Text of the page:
While you may get some well-researched advice on Google, you’re also likely to be bombarded with some, well….interesting opinions. I mean, should you really put drops of toothpaste on your breakouts?
Anti-aging is a hot topic, and as skincare relies on both studies and word of mouth, it can be easy for many myths and false information to spread quickly. That said, if you really want to take full control of your anti-aging skin regime, then read on as we throw away the most common skincare misconceptions and provide you with the best information to ensure you age as gracefully as possible.
12 Anti-Aging Myths
Myth #1: Hot water opens up your pores
This is one of the most common myths out there. How many of us have been horrified by the state of our pores that we spend the morning rinsing our face with hot water? Unfortunately, this was all done in vain as our pores are not temperature-sensitive. Also, your pores are technically always open!
Yes, your pores may be visible after you wash your face with hot water, but that’s because hot water can cause your skin to swell slightly, and this then makes pores look more open. That said, you don’t need to be dousing your face with ice-cold water either. Instead, wash your face with water that’s at a lukewarm temperature.
Myth #2: The harder you scrub, the better
Scrubbing your face can be satisfying, however, getting too enthusiastic with the scrubbing can cause serious damage to your skin.
Yes, exfoliating helps to clear away dead skin cells and leave you with a more refreshed appearance. However, overdoing it can weaken your skin barrier, as well as strip your skin of essential moisture. This then not only leaves it drier but also more susceptible to the aging effects of free radicals and this results in wrinkles and fine lines.
So, how often should you exfoliate? Well, that varies from person to person, but the onus is that once or twice a week should be enough. If you’ve noticed that your skin responds well after exfoliation, you may get away with doing it three times a week.
Myth #3: If it burns or stings, that means it’s working
Beauty is pain is a common phrase used in the anti-aging world, especially when we try a new treatment that may be a little uncomfortable. However, there is a clear difference between a little tingling associated with some skincare products and stinging or burning.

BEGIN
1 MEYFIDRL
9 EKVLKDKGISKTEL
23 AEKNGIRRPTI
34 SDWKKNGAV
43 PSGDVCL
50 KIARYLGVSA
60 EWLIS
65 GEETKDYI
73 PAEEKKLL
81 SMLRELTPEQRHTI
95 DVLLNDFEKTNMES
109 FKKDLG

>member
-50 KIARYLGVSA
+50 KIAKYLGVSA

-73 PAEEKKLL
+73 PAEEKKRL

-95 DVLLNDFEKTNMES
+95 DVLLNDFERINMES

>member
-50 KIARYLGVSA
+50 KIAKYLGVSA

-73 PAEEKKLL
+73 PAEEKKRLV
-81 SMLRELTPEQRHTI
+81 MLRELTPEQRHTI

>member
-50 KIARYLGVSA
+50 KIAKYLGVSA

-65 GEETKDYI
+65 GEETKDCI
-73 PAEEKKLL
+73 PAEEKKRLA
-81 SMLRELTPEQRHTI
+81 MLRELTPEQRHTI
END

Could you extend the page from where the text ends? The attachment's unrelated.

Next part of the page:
A product burning or stinging your face is not a measure of its effectiveness. In fact, the burning or stinging sensation is your skin trying to tell you that your product of choice is not the best. It can either mean that your skin is too sensitive to the product or that you’re allergic to one of the ingredients used (this is why it’s important to always read labels). Continuing to use the product increases the risk of a weaker skin barrier, as well as potential scarring. It’s important to immediately wipe off the product if you feel that you’re reacting badly to it.
If you’ve removed the product and the stinging hasn’t lessened after a few minutes, then you should probably reach out to your dermatologist.
Myth #4: Coconut oil is a great facial moisturizer
Yes, coconut oil is often touted as the ultimate beauty elixir. Yes, it can do wonders for your hair, but the same can’t be said for your face.
Coconut oil is one of the most comedogenic oils. This means that it’s quite thick, and when applied to the face, it doesn’t melt into the skin but rather sits right on top of it. This leads to clogged pores and breakouts. What’s more, as it’s blocking your skin, it also prevents the skin from secreting oil and sweat and this then creates the perfect breeding ground for bacteria.
While you can choose a light moisturizer that has a few drops of coconut oil as an ingredient, it’s important not to use the oil on its own.
Myth #5: You don’t need sunscreen if your makeup has SPF
Just because your favorite foundation has a little SPF, doesn’t mean that you’re protected from the sun’s harmful rays. In fact, unless your foundation has an SPF of 30 or higher and you apply it every two hours, then you really shouldn’t be forgoing sunscreen.
Whatever the product, nothing will ever replace sunscreen as due to the other number of ingredients, most products with SPF offer much weaker protection than a broad-spectrum sunscreen. In fact, make-up products with SPF often only provide UVA protection and not UVB, which can cause sunburns and increase the risk of skin cancers.